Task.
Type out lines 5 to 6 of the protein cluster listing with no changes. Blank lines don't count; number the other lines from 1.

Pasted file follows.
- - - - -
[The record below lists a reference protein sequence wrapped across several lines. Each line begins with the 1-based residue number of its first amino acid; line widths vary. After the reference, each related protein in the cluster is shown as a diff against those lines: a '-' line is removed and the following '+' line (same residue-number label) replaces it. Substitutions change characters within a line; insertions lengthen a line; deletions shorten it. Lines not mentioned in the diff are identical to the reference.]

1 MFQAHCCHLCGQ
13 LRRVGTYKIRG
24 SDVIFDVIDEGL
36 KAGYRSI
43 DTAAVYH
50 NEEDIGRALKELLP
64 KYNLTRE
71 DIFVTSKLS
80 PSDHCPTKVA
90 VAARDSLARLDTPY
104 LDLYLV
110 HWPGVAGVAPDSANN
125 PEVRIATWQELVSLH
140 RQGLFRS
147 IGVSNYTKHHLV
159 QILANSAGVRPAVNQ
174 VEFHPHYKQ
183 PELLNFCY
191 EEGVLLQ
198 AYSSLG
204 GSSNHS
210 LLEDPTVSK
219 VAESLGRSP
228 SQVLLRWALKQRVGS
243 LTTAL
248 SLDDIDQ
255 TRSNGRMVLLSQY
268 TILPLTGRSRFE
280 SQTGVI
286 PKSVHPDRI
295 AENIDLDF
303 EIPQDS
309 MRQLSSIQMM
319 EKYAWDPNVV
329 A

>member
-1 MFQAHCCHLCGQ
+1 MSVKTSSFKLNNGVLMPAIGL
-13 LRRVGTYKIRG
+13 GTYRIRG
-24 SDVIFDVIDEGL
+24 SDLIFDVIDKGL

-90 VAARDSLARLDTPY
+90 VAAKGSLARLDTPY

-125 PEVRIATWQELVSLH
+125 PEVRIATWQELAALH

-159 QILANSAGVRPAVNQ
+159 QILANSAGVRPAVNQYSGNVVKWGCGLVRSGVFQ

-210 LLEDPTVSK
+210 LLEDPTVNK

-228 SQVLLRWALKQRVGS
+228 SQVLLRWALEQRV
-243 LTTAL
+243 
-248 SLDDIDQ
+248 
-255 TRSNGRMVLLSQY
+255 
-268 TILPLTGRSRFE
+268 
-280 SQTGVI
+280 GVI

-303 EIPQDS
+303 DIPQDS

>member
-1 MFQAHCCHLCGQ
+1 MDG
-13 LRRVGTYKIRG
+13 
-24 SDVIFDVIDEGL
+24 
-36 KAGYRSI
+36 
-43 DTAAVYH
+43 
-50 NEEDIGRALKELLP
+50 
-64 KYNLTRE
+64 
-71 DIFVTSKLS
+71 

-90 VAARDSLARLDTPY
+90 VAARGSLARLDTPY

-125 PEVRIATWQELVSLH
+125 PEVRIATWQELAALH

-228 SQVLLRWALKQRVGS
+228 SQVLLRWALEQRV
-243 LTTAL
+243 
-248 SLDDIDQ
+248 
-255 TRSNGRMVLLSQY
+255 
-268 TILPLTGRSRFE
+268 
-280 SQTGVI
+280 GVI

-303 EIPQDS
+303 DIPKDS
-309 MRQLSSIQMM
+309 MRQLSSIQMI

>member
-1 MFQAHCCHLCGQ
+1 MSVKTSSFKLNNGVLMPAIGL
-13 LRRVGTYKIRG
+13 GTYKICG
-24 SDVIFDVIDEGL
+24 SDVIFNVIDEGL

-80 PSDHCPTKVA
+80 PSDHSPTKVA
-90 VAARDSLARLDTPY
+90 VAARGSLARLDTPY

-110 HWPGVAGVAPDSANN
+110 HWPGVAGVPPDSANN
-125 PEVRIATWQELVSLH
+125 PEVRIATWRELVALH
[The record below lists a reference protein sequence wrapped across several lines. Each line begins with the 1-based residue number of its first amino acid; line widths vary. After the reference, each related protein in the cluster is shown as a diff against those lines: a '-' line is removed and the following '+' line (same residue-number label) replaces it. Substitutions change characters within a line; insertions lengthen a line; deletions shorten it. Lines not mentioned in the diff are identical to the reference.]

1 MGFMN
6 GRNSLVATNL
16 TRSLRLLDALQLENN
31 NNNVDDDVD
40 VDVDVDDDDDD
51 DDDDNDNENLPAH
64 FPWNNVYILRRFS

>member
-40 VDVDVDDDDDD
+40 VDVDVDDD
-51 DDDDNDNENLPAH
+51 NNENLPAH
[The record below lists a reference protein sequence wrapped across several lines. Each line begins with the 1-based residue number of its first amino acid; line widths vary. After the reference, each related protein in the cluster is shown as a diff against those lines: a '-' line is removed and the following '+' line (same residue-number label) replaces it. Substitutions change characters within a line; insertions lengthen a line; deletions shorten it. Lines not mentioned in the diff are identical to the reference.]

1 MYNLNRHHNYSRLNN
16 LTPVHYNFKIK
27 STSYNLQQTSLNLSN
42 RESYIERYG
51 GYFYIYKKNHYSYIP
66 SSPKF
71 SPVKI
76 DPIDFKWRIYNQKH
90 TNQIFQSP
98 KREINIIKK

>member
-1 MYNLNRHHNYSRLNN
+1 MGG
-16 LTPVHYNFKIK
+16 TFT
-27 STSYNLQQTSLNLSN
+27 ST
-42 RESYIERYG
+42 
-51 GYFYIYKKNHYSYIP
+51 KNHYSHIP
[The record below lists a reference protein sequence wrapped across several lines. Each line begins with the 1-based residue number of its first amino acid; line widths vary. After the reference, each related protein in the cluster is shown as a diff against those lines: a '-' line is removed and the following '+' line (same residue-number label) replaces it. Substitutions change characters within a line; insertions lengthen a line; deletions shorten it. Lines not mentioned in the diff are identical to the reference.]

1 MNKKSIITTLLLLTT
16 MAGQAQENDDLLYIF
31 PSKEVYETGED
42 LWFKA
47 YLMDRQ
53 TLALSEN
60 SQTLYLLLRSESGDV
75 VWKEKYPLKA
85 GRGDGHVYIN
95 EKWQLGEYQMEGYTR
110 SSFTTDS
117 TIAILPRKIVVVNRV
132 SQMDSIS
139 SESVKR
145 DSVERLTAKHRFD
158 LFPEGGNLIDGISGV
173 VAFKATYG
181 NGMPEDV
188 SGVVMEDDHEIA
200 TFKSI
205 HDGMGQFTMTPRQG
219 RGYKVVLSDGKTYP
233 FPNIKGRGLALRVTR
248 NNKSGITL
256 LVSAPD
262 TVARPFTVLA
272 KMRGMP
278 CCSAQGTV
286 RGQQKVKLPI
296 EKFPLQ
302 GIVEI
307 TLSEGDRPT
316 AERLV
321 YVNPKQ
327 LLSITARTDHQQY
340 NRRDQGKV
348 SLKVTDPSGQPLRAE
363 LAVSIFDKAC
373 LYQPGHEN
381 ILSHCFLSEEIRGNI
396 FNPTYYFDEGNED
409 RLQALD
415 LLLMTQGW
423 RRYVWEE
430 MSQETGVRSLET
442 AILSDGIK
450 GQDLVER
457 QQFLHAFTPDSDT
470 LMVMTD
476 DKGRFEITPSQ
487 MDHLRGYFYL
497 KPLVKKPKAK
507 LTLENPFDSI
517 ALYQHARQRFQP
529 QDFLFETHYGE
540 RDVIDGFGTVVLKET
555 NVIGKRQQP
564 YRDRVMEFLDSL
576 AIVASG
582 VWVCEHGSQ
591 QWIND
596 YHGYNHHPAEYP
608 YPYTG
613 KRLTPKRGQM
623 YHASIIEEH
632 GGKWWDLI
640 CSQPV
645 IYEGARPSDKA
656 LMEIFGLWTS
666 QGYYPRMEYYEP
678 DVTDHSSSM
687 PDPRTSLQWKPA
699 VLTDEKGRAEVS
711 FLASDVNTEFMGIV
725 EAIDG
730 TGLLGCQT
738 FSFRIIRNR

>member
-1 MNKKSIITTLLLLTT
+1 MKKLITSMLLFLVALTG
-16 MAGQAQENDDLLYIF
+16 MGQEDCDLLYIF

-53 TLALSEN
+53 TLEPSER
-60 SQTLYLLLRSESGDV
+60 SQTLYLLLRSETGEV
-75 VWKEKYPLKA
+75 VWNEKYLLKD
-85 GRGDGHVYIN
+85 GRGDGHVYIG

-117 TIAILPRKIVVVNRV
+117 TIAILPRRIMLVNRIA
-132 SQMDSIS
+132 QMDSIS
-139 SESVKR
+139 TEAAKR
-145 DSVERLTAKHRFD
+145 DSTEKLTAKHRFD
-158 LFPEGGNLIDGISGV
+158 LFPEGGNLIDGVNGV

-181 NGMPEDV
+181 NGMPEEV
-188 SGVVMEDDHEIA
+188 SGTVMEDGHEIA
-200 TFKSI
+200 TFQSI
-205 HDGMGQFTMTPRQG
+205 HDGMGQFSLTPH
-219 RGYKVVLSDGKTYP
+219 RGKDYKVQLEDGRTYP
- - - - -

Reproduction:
36 KAGYRSI
43 DTAAVYH